Photo: Paul Husband

Elbow – “Kindling (Fickle Flame)” (Singles Going Steady)

A more serious and earnest delivery, you will not hear this year. iPhone torches out for the live rendition…

Ian Rushbury: The person who came up with the idea of pairing John Grant with Elbow deserves to have Friday afternoon off. “Kindling (Fickle Flame)” isn’t the most well-developed of tunes, but the vocal interplay between the two beard-wielding singers raises the song up several levels. It’s almost middle of the road and folky but manages to stay an inch away from Schmaltzville and a more serious and earnest delivery, you will not hear this year. iPhone torches out for the live rendition… [7/10]

Adriane Pontecorvo: Together, Guy Garvey and John Grant make for a rich pairing, their voices naturally robust and clear. A warm, simple ballad that could be boring in the wrong hands, “Kindling (Fickle Flame)” ends up an arresting track worth sitting still and listening to for a while with this particular duet at the helm. Less is definitely more. [8/10]

John Garratt: Elbow manage to pin down the wide-open spaces guitar sound. The strings are a nice if inconsequential touch. John Grant and Guy Garvey sound pretty good together. None of this, however, distracts me from noticing just how boring the song is. [6/10]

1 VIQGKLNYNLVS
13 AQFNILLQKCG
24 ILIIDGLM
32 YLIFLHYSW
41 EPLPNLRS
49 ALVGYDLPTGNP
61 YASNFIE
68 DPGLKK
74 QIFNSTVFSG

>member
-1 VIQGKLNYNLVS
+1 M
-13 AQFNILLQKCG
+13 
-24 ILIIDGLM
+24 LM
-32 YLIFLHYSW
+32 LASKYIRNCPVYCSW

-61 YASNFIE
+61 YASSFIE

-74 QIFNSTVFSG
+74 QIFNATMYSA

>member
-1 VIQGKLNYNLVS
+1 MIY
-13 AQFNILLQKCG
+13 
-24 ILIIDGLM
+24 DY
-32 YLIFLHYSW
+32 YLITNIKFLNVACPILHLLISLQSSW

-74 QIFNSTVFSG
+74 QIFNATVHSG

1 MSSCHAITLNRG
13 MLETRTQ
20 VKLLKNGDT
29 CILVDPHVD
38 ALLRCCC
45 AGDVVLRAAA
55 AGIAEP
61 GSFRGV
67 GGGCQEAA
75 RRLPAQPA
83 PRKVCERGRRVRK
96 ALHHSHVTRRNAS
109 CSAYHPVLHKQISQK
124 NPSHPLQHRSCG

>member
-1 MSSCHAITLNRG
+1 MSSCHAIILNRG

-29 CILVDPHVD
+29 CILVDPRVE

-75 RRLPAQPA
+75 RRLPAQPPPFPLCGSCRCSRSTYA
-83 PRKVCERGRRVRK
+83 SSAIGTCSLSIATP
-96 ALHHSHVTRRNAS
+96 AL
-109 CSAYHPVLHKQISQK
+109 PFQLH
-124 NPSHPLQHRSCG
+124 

Steve Horowitz: The two manly voices here blend well to create something of formal beauty. However, the martial cadences keep the pace slow. That can make the song seem a bit pompous. It’s the singers’ very ambitions that give the track its charm. They make a big noise. To dare to raise one’s voices in passion is an inherently important act, and they know it. [7/10]

Tristan Kneschke: The emotive UK band Elbow return with a bare, restrained duet, this time with American singer-songwriter John Grant, who sets aside his goofier lyrics for the collaboration. The result is a wistful, downtempo tune that nevertheless trudges along as if on loop, with a wash of sentimental strings midway providing the only other aural point of interest. Perhaps the restrained accompaniment serves to highlight the deeply-felt lyrics from both singers, but it’s difficult to become stirred by the performances when both singers are looking off lyric sheets. [4/10]

William Nesbitt: Never heard this track before. Never heard this band before. Never heard of this band before. What an introduction! A lot of lyrics don’t really stand up when they are read on the page stripped of instrumentation and heard only in the reader’s mind instead of the singer’s voice, but these words approach poetry. It’s exciting to think that this might not even be their best work. [7/10]

SCORE: 6.50